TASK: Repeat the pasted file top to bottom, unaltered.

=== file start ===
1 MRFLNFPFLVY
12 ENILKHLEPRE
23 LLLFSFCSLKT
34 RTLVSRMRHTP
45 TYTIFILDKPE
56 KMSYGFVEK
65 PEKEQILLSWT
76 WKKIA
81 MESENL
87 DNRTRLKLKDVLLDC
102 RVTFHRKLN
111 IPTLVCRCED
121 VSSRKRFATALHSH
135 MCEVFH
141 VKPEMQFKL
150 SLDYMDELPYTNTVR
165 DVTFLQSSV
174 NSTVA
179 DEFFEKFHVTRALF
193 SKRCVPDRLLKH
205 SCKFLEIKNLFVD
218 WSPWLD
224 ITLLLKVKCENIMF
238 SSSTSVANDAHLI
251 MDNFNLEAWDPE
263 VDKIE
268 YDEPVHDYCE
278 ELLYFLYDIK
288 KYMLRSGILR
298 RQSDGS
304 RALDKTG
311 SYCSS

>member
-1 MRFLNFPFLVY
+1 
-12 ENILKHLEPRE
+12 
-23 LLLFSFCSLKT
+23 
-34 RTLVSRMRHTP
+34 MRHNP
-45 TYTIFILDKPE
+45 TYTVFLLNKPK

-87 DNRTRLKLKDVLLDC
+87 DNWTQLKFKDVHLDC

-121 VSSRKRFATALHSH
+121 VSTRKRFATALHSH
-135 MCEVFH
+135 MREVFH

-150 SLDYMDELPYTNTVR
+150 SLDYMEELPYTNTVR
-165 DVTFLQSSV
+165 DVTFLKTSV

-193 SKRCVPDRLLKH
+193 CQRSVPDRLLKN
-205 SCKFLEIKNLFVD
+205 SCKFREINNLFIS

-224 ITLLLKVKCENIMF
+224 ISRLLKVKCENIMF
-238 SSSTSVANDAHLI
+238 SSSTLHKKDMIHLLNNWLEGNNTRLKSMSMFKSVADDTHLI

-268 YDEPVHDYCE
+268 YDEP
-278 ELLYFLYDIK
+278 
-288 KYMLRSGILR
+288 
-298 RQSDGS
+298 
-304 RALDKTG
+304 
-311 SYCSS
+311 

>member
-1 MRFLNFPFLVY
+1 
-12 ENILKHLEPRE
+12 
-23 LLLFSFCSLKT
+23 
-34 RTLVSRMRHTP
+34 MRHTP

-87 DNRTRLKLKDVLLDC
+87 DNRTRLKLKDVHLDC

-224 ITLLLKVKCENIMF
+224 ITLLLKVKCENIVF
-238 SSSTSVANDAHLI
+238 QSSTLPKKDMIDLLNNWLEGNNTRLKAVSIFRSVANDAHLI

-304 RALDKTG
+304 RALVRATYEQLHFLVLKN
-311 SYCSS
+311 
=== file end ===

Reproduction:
1 MRFLNFPFLVY
12 ENILKHLEPRE
23 LLLFSFCSLKT
34 RTLVSRMRHTP
45 TYTIFILDKPE
56 KMSYGFVEK
65 PEKEQILLSWT
76 WKKIA
81 MESENL
87 DNRTRLKLKDVLLDC
102 RVTFHRKLN
111 IPTLVCRCED
121 VSSRKRFATALHSH
135 MCEVFH
141 VKPEMQFKL
150 SLDYMDELPYTNTVR
165 DVTFLQSSV
174 NSTVA
179 DEFFEKFHVTRALF
193 SKRCVPDRLLKH
205 SCKFLEIKNLFVD
218 WSPWLD
224 ITLLLKVKCENIMF
238 SSSTSVANDAHLI
251 MDNFNLEAWDPE
263 VDKIE
268 YDEPVHDYCE
278 ELLYFLYDIK
288 KYMLRSGILR
298 RQSDGS
304 RALDKTG
311 SYCSS

>member
-1 MRFLNFPFLVY
+1 
-12 ENILKHLEPRE
+12 
-23 LLLFSFCSLKT
+23 
-34 RTLVSRMRHTP
+34 MRHNP
-45 TYTIFILDKPE
+45 TYTVFLLNKPK

-87 DNRTRLKLKDVLLDC
+87 DNWTQLKFKDVHLDC

-121 VSSRKRFATALHSH
+121 VSTRKRFATALHSH
-135 MCEVFH
+135 MREVFH

-150 SLDYMDELPYTNTVR
+150 SLDYMEELPYTNTVR
-165 DVTFLQSSV
+165 DVTFLKTSV

-193 SKRCVPDRLLKH
+193 CQRSVPDRLLKN
-205 SCKFLEIKNLFVD
+205 SCKFREINNLFIS

-224 ITLLLKVKCENIMF
+224 ISRLLKVKCENIMF
-238 SSSTSVANDAHLI
+238 SSSTLHKKDMIHLLNNWLEGNNTRLKSMSMFKSVADDTHLI

-268 YDEPVHDYCE
+268 YDEP
-278 ELLYFLYDIK
+278 
-288 KYMLRSGILR
+288 
-298 RQSDGS
+298 
-304 RALDKTG
+304 
-311 SYCSS
+311 

>member
-1 MRFLNFPFLVY
+1 
-12 ENILKHLEPRE
+12 
-23 LLLFSFCSLKT
+23 
-34 RTLVSRMRHTP
+34 MRHTP

-87 DNRTRLKLKDVLLDC
+87 DNRTRLKLKDVHLDC

-224 ITLLLKVKCENIMF
+224 ITLLLKVKCENIVF
-238 SSSTSVANDAHLI
+238 QSSTLPKKDMIDLLNNWLEGNNTRLKAVSIFRSVANDAHLI

-304 RALDKTG
+304 RALVRATYEQLHFLVLKN
-311 SYCSS
+311 